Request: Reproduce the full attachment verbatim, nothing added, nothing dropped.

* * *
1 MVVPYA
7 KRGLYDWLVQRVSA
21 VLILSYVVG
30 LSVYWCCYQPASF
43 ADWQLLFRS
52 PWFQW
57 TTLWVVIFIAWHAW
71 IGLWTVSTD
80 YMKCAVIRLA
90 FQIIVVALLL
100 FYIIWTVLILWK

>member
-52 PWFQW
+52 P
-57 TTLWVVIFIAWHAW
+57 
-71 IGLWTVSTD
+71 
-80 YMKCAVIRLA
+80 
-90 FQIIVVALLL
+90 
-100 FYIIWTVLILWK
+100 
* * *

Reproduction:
1 MVVPYA
7 KRGLYDWLVQRVSA
21 VLILSYVVG
30 LSVYWCCYQPASF
43 ADWQLLFRS
52 PWFQW
57 TTLWVVIFIAWHAW
71 IGLWTVSTD
80 YMKCAVIRLA
90 FQIIVVALLL
100 FYIIWTVLILWK

>member
-52 PWFQW
+52 P
-57 TTLWVVIFIAWHAW
+57 
-71 IGLWTVSTD
+71 
-80 YMKCAVIRLA
+80 
-90 FQIIVVALLL
+90 
-100 FYIIWTVLILWK
+100 